Nevada (5 electoral votes)

Usually Republican, Nevada voted for Bill Clinton in 1992 and 1996. In 2004, Bush edged out Kerry by only 3%. State polls have fluctuated greatly, showing leads of 5-7% for both Obama and McCain within the month of August. Libertarian Bob Barr might steal some votes from McCain in this state, although the addition of pro-life, pro-gun running mate Sarah Palin might neutralize the Barr Factor. RCP Poll Average – Obama +1 (Individual polls not reliable).

New Hampshire (4 electoral votes)

New Hampshire has long been an anamoly – a moderately Republican state nestled within the very liberal Northeast. In 2000, New Hampshire went to Bush, but in 2004 the New Englander John Kerry took the state. Obama lost the Democratic primary to Clinton, while McCain’s New primary win re-energized his almost-dead campaign. New Hampshire is still up-for-grabs. Most Recent State Poll – Obama +1 (Rasmussen Aug. 18)

New Mexico (5 electoral votes)

The key to New Mexico will be the state’s large Hispanic population (44%). New Mexico voted for Clinton twice and for Gore in 2000, but in 2004 Bush beat out Kerry by less than 1%. New Mexico is a fine “bellwether” state – in eight of the last ten presidential elections, the candidate who won New Mexico won the entire state. Obama could get a boost from New Mexico Governor Bill Richardson (D), who supported Obama after ending his own bid for the presidency. RCP Average – Obama +4.3 (Individual polls not reliable)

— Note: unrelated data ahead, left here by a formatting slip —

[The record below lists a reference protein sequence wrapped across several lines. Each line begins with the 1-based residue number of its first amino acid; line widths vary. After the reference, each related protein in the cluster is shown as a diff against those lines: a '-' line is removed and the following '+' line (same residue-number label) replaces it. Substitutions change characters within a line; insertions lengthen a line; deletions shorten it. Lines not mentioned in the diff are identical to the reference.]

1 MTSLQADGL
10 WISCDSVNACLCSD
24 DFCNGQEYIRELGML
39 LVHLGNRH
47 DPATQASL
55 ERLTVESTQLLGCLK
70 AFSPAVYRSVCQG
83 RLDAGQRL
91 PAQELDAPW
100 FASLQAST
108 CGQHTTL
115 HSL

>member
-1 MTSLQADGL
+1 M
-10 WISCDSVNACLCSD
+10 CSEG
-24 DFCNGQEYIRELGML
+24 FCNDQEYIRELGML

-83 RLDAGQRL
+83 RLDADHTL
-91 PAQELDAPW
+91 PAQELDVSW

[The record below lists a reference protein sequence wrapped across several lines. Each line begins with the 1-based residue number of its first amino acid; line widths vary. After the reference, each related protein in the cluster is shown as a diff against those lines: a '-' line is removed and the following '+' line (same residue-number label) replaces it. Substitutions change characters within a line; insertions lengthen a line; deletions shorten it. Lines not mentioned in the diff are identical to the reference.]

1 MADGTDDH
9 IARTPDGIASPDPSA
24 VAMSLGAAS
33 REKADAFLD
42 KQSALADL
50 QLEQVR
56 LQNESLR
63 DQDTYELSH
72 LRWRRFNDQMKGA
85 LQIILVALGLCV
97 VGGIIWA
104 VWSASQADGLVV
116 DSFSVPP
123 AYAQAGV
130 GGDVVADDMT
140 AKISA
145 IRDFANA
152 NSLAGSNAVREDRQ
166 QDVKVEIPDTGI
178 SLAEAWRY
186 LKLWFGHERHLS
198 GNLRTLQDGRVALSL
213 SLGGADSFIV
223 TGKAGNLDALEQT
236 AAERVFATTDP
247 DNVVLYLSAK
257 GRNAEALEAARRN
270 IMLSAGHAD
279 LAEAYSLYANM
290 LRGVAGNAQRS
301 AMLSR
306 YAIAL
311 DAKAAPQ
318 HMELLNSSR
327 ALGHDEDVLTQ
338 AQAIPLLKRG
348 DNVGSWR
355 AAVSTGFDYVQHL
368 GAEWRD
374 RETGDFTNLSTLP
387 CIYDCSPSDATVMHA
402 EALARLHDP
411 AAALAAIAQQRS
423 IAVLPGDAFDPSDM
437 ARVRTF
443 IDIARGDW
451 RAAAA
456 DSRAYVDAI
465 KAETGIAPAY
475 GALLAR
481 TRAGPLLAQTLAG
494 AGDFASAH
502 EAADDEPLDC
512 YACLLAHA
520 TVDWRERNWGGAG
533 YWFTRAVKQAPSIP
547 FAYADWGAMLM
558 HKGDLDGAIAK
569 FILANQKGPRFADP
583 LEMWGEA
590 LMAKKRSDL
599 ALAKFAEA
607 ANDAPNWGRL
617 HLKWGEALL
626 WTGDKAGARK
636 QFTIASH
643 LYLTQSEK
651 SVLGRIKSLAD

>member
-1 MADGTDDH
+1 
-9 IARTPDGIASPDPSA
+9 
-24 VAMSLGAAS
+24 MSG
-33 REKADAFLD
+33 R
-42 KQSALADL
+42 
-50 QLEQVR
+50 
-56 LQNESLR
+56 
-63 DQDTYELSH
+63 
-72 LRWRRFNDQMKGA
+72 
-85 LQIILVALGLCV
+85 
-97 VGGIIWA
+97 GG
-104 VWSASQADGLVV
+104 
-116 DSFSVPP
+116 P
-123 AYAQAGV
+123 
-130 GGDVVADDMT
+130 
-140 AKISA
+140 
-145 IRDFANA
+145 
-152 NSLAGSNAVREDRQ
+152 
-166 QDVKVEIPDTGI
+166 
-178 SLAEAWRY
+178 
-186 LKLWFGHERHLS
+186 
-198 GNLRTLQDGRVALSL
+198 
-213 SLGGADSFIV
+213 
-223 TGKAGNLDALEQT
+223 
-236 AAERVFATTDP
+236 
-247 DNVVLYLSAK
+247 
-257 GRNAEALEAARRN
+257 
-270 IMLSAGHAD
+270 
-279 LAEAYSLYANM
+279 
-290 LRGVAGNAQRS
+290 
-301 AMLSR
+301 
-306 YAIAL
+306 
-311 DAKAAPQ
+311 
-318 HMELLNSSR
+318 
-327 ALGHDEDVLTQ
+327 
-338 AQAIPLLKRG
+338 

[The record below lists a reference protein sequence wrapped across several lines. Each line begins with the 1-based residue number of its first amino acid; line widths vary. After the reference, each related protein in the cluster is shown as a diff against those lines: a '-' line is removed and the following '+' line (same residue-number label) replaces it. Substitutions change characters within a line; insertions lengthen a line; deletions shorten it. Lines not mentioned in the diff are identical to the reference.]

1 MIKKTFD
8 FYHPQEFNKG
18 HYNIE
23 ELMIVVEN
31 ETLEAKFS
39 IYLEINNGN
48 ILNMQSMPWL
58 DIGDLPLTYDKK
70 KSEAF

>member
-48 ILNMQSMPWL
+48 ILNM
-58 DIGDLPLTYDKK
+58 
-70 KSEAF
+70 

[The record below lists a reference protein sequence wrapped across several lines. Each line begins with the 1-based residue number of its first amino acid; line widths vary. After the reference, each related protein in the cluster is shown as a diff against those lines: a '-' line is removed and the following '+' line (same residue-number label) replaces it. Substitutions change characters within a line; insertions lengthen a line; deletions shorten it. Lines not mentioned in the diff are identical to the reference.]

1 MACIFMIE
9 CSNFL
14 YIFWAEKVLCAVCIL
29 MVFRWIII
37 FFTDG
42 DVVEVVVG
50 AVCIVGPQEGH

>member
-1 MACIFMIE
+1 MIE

North Carolina (15 electoral votes)

North Carolina has only voted for a Democratic president once in the last 40 years, for Jimmy Carter in 1976. Both Obama and McCain scored impressive primary victories in the state. A key factor in the state could be the sizable African-American population (20%). Nationally, African-Americans have voted for Obama 80% of the time. If he can get optimum turnout from these voters, he might have a small shot at taking the state. Most Recent State Poll – McCain +3 (PPP Aug. 28)

Ohio (20 electoral votes)

Ohio is the ultimate bellwether state – in each of the past 10 presidential election, Ohio voted for the eventual winner. In 2004, Ohio put Bush over the top to secure the presidency. Obama lost the state to Clinton in the primary, while McCain earned a solid victory during the Republican primary. The most recent Rasmussen poll showed McCain up by as much as 7 points. However, two separate polls in August with much higher sample sizes (hence, more accurate) shows that the race is almost even in this state. Advantage: McCain, but not by as much as he’d like. RCP Average – McCain +1.3